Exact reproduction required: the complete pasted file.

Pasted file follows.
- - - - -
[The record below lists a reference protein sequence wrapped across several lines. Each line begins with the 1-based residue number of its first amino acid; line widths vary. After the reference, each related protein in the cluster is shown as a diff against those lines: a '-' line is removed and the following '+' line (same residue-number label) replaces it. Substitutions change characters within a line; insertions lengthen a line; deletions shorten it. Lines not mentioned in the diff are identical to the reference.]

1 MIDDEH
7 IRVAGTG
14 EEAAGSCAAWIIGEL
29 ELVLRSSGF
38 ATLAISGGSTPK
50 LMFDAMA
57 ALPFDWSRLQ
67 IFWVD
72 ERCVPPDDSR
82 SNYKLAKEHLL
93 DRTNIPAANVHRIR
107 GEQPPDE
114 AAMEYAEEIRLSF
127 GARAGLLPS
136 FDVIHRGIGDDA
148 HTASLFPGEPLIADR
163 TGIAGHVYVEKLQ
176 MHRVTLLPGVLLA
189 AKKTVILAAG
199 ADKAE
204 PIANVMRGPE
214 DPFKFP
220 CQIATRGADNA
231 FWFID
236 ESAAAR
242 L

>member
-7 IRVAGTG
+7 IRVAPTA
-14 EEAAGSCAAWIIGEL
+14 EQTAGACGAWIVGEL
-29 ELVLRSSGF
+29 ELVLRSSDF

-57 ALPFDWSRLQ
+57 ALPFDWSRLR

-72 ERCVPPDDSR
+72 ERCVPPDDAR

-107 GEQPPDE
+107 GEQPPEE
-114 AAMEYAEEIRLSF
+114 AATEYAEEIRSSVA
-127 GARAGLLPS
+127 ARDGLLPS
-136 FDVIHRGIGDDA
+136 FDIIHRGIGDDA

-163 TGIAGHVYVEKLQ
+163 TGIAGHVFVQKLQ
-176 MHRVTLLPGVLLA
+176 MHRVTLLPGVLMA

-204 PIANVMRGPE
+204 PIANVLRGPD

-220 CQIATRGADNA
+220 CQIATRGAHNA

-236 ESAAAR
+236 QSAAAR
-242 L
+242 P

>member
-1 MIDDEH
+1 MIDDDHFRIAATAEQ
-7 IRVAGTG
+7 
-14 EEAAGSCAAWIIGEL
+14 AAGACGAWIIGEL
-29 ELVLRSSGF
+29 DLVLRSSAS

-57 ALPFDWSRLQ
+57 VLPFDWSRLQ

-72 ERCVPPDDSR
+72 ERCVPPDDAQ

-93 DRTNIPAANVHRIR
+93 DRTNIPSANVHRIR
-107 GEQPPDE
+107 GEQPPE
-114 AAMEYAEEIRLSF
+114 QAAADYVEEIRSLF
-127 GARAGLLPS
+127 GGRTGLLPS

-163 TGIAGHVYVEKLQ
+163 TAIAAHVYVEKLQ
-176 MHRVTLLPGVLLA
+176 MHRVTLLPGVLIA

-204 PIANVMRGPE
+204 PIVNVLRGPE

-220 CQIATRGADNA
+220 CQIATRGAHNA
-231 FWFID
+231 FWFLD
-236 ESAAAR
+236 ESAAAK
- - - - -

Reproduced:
[The record below lists a reference protein sequence wrapped across several lines. Each line begins with the 1-based residue number of its first amino acid; line widths vary. After the reference, each related protein in the cluster is shown as a diff against those lines: a '-' line is removed and the following '+' line (same residue-number label) replaces it. Substitutions change characters within a line; insertions lengthen a line; deletions shorten it. Lines not mentioned in the diff are identical to the reference.]

1 MIDDEH
7 IRVAGTG
14 EEAAGSCAAWIIGEL
29 ELVLRSSGF
38 ATLAISGGSTPK
50 LMFDAMA
57 ALPFDWSRLQ
67 IFWVD
72 ERCVPPDDSR
82 SNYKLAKEHLL
93 DRTNIPAANVHRIR
107 GEQPPDE
114 AAMEYAEEIRLSF
127 GARAGLLPS
136 FDVIHRGIGDDA
148 HTASLFPGEPLIADR
163 TGIAGHVYVEKLQ
176 MHRVTLLPGVLLA
189 AKKTVILAAG
199 ADKAE
204 PIANVMRGPE
214 DPFKFP
220 CQIATRGADNA
231 FWFID
236 ESAAAR
242 L

>member
-7 IRVAGTG
+7 IRVAPTA
-14 EEAAGSCAAWIIGEL
+14 EQTAGACGAWIVGEL
-29 ELVLRSSGF
+29 ELVLRSSDF

-57 ALPFDWSRLQ
+57 ALPFDWSRLR

-72 ERCVPPDDSR
+72 ERCVPPDDAR

-107 GEQPPDE
+107 GEQPPEE
-114 AAMEYAEEIRLSF
+114 AATEYAEEIRSSVA
-127 GARAGLLPS
+127 ARDGLLPS
-136 FDVIHRGIGDDA
+136 FDIIHRGIGDDA

-163 TGIAGHVYVEKLQ
+163 TGIAGHVFVQKLQ
-176 MHRVTLLPGVLLA
+176 MHRVTLLPGVLMA

-204 PIANVMRGPE
+204 PIANVLRGPD

-220 CQIATRGADNA
+220 CQIATRGAHNA

-236 ESAAAR
+236 QSAAAR
-242 L
+242 P

>member
-1 MIDDEH
+1 MIDDDHFRIAATAEQ
-7 IRVAGTG
+7 
-14 EEAAGSCAAWIIGEL
+14 AAGACGAWIIGEL
-29 ELVLRSSGF
+29 DLVLRSSAS

-57 ALPFDWSRLQ
+57 VLPFDWSRLQ

-72 ERCVPPDDSR
+72 ERCVPPDDAQ

-93 DRTNIPAANVHRIR
+93 DRTNIPSANVHRIR
-107 GEQPPDE
+107 GEQPPE
-114 AAMEYAEEIRLSF
+114 QAAADYVEEIRSLF
-127 GARAGLLPS
+127 GGRTGLLPS

-163 TGIAGHVYVEKLQ
+163 TAIAAHVYVEKLQ
-176 MHRVTLLPGVLLA
+176 MHRVTLLPGVLIA

-204 PIANVMRGPE
+204 PIVNVLRGPE

-220 CQIATRGADNA
+220 CQIATRGAHNA
-231 FWFID
+231 FWFLD
-236 ESAAAR
+236 ESAAAK